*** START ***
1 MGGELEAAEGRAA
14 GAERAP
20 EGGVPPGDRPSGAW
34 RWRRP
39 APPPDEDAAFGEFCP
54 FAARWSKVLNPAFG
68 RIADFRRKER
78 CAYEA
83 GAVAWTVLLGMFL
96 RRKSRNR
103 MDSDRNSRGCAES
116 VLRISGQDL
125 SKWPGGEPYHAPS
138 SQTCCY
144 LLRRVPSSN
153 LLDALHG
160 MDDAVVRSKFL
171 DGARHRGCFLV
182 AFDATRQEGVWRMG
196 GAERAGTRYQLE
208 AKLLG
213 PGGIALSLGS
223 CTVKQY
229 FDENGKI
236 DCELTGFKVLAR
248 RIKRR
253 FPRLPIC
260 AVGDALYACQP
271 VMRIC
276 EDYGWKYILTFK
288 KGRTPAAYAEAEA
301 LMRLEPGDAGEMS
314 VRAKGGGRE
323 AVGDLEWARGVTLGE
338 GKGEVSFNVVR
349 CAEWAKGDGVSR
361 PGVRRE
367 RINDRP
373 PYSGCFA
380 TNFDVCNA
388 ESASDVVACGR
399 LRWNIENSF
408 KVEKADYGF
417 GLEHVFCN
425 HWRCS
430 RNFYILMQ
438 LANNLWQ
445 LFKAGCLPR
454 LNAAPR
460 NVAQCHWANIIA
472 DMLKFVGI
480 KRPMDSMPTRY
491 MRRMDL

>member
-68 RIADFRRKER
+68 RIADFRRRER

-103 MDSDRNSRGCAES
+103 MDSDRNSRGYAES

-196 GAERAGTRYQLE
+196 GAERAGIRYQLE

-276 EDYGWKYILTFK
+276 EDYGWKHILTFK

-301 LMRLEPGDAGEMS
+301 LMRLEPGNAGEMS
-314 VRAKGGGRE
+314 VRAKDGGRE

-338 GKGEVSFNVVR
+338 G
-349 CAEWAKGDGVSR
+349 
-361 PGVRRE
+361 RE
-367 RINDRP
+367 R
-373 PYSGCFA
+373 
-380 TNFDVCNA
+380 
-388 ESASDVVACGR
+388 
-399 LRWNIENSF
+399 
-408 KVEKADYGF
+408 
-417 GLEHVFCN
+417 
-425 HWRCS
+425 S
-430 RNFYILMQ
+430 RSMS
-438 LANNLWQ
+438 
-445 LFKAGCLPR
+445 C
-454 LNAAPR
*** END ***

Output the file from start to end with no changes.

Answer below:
1 MGGELEAAEGRAA
14 GAERAP
20 EGGVPPGDRPSGAW
34 RWRRP
39 APPPDEDAAFGEFCP
54 FAARWSKVLNPAFG
68 RIADFRRKER
78 CAYEA
83 GAVAWTVLLGMFL
96 RRKSRNR
103 MDSDRNSRGCAES
116 VLRISGQDL
125 SKWPGGEPYHAPS
138 SQTCCY
144 LLRRVPSSN
153 LLDALHG
160 MDDAVVRSKFL
171 DGARHRGCFLV
182 AFDATRQEGVWRMG
196 GAERAGTRYQLE
208 AKLLG
213 PGGIALSLGS
223 CTVKQY
229 FDENGKI
236 DCELTGFKVLAR
248 RIKRR
253 FPRLPIC
260 AVGDALYACQP
271 VMRIC
276 EDYGWKYILTFK
288 KGRTPAAYAEAEA
301 LMRLEPGDAGEMS
314 VRAKGGGRE
323 AVGDLEWARGVTLGE
338 GKGEVSFNVVR
349 CAEWAKGDGVSR
361 PGVRRE
367 RINDRP
373 PYSGCFA
380 TNFDVCNA
388 ESASDVVACGR
399 LRWNIENSF
408 KVEKADYGF
417 GLEHVFCN
425 HWRCS
430 RNFYILMQ
438 LANNLWQ
445 LFKAGCLPR
454 LNAAPR
460 NVAQCHWANIIA
472 DMLKFVGI
480 KRPMDSMPTRY
491 MRRMDL

>member
-68 RIADFRRKER
+68 RIADFRRRER

-103 MDSDRNSRGCAES
+103 MDSDRNSRGYAES

-196 GAERAGTRYQLE
+196 GAERAGIRYQLE

-276 EDYGWKYILTFK
+276 EDYGWKHILTFK

-301 LMRLEPGDAGEMS
+301 LMRLEPGNAGEMS
-314 VRAKGGGRE
+314 VRAKDGGRE

-338 GKGEVSFNVVR
+338 G
-349 CAEWAKGDGVSR
+349 
-361 PGVRRE
+361 RE
-367 RINDRP
+367 R
-373 PYSGCFA
+373 
-380 TNFDVCNA
+380 
-388 ESASDVVACGR
+388 
-399 LRWNIENSF
+399 
-408 KVEKADYGF
+408 
-417 GLEHVFCN
+417 
-425 HWRCS
+425 S
-430 RNFYILMQ
+430 RSMS
-438 LANNLWQ
+438 
-445 LFKAGCLPR
+445 C
-454 LNAAPR